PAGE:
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May 31, 2011

First Circuit affirms Douglas, holding lower FSA crack minimums apply in pipeline cases

I am quite pleased (and a bit surprised) to be able to report this afternoon that a panel of the First Circuit today has unanimously affirmed US District Judge D. Brock Hornby important ruling in US v. Douglas, No. 09-202-P-H (D. Maine Oct. 27, 2010) (opinion here; blogged here), which had concluded that a defendant guilty of committing a crack offense back in 2009 but "not yet sentenced on November 1, 2010, is to be sentenced under the amended Guidelines, and the Fair Sentencing Act‘s altered mandatory minimums apply to such a defendant as well."  Here are a few notable passages from today's big circuit ruling in US v. Douglas, No. 10-234 (1st Cir. May 31, 2011) (available here): 

None of the Supreme Court cases squarely governs this case.  Two of those cases (invoked by Douglas), United States v. Chambers, 291 U.S. 217 (1934), and Hamm v. City of Rock Hill, 379 U.S. 306 (1964), overrode section 109 in problematic situations.  While the analytical explanation given in each case has little bearing on this one, the cases do suggest that some sense of the "fair" result, arguably helpful to Douglas in light of the reformist purpose of the FSA, sometimes plays a role in applying section 109. See Goncalves, 2011 WL 1631649, at *6-7.

Perhaps closer to this case from a factual standpoint is Marrero (relied on by the government); it held that Congress' creation of parole eligibility for serious drug offenders, overturning a prior statutory bar, would not apply retroactively to those serving sentences for crimes committed prior to the new statute.  Marrero, 417 U.S. at 663-64. Still, the conflict between an 18:1 guidelines sentence and a 100:1 mandatory minimum may seem to some more pronounced than making the availability of parole depend on whether the prisoner committed the crime before or after an amendment allowed parole.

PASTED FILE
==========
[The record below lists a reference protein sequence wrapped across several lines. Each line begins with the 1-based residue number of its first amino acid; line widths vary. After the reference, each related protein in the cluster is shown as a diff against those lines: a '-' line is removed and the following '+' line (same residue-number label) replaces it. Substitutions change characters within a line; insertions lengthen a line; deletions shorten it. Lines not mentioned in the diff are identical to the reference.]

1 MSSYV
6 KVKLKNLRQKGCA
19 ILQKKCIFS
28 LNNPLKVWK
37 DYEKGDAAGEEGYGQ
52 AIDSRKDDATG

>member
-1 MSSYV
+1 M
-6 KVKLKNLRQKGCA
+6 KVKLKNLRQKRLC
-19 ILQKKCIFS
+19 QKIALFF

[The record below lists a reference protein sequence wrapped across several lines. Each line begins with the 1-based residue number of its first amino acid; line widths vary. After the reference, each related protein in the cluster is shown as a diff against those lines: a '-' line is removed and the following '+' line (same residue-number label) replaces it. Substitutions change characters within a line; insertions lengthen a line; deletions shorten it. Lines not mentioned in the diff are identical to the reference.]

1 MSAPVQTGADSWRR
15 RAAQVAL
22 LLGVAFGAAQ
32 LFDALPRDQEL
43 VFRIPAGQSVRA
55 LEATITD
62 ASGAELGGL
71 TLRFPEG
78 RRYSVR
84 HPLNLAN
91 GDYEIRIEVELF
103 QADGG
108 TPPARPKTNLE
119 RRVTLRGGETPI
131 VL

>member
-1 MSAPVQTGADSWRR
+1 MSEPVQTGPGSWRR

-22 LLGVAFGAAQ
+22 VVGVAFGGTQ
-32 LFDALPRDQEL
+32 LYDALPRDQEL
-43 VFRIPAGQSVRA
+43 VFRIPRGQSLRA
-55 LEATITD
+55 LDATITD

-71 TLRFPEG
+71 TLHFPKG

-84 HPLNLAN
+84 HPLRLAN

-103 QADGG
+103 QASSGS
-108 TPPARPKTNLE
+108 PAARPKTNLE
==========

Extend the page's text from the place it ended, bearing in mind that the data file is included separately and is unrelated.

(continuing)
Further, the imposition now of a minimum sentence that Congress has already condemned as too harsh makes this an unusual case.  It seems unrealistic to suppose that Congress strongly desired to put 18:1 guidelines in effect by November 1 even for crimes committed before the FSA but balked at giving the same defendants the benefit of the newly enacted 18:1 mandatory minimums. The purity of the mandatory minimum regime has always been tempered by charging decisions, assistance departures and other interventions: here, at least, it is likely that Congress would wish to apply the new minimums to new sentences.

Finally, while the rule of lenity does not apply where the statute is "clear," e.g., Boyle v. United States, 129 S. Ct. 2237, 2246 (2009), section 109 is less than clear in many of its interactions with other statutes, and that is arguably true in the present case as well.  Our principal concern here is with the "fair" or "necessary" implication, Marrero, 417 U.S. at 659 n.10; Great N. Ny. Co., 208 U.S. at 465, derived from the mismatch between the old mandatory minimums and the new guidelines and to be drawn from the congressional purpose to ameliorate the cocaine base sentences.  But the rule of lenity, applicable to penalties as well as the definition of crimes, adds a measure of further support to Douglas.

In addition to being very big news for many crack defendants in the First Circuit, this new Douglas ruling creates a crisp circuit split because the Seventh Circuit has come to a different view on this issue and has already rejected en banc review of its ruling that the new lower FSA minimums do not apply to not-yet-sentenced defendants.  Consequently, the oft-needed circuit split to foster SCOTUS review is now in place (and I would not be too surprised if the SG's office seeks cert from this Douglas ruling in light of the Seventh Circuit's contrary opinion).

Some posts on this FSA issue:

May 31, 2011 at 04:39 PM | Permalink

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Comments

The First Circuit in Douglas denies there is a circuit split, and does not even cite the Seventh Circuit opinion, because Douglas was sentenced a week after 11/1/10, when the new Guidelines reflecting the lower ratio went into effect. See footnote 3 (p. 7 of slip op.). Judge Boudin's opinion emphasizes that Congress would not have intended to keep in place statutory provisions that frequently negate the impact of Guidelines amendments which it directed should go into effect no later than 11/1.

Posted by: Peter G | Jun 1, 2011 11:29:22 AM

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